• Marc Verhaegen added an answer:
    Are there evolutionary advantages to having mild schizophrenia?
    If so, what are they and why might they arise?
    Marc Verhaegen · Study Center Anthropology

    The late David Horrobin wrote a whole book (very readable, but speculative) on this: "The madness of Adam & Eve - How shcizophrenia shaped humanity" (Bantam Press 2001), partly based on human waterside evolution.

  • Jingjing Li added an answer:
    How to do extended Bayesian skyline plot analyses?
    I want to use BEAST to do EBSP analyses with two loci. I open two "input.nex" files in BEAUti to generate a "output.xml" file (In the Trees panel select Extended Bayesian skyline plot for the tree prior), and then run BEAST. I do not know if this is right and I do not know what to do next. I can not construct the trend of demographic history in Tracer just like BSP. I got one log file but two trees files (for each locus), and I do not know how to import both tree files into Tracer.
    Jingjing Li · Chinese Academy of Sciences

    This problem has been solved. 


  • David Peris added an answer:
    Is there a convenient software package for drawing minimum spanning networks for phylogenetic studies?
    I have struggled to do this with Powerpoint, but am sure that there must be simpler, better, more efficient software programmes for this purpose. Any suggestions? How have others done this? This is a good examples: http://www.ncbi.nlm.nih.gov/pmc/articles/PMC3146880/pdf/1471-2148-11-172.pdf
    David Peris · University of Wisconsin, Madison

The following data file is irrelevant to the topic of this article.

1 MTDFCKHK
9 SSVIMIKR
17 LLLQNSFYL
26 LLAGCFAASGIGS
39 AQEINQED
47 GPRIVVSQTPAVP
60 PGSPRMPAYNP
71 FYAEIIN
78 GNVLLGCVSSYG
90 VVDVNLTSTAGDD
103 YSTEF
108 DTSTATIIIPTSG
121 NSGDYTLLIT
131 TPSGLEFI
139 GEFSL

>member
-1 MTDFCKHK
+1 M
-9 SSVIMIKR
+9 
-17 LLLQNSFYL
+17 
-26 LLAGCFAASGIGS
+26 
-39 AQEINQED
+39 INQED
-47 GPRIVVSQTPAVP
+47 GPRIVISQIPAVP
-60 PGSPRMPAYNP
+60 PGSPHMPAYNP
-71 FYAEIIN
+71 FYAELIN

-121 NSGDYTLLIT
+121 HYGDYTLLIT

I've found an interesting software, developed by Jessica W. Leigh: popART (http://popart.otago.ac.nz/index.shtml).

  • WOJCIECH BORKOWSKI added an answer:
    How serious are the constraints on the genetic code?

    Is DNA the only way to do hereditary business?  Once there are "replicators" that differ in "fertility", evolution by natural selection is unleashed--with, arguably, limitless possibilities. The integrated complexity of the DNA-RNA-ribosome-etc. based hereditary system we see on earth strongly implies a long history of selection on this machinery to make it very efficient at inter-generational information transfer.

    My question concerns the range of possible structure(s) for such a hereditary system. Let me pose it this way: If we were to discover biotic systems elsewhere (in our solar system, in our galaxy, or in our universe), A) How likely would they be to use DNA to transmit their developmental recipes, and B) If they did use DNA, would that be because B1) DNA is the optimal way to pass such information, or B2) life is so improbable that it must have a single origin and hence a shared hereditary system wherever it exists.

    I fully expect that this question will open up more than any of us bargained for.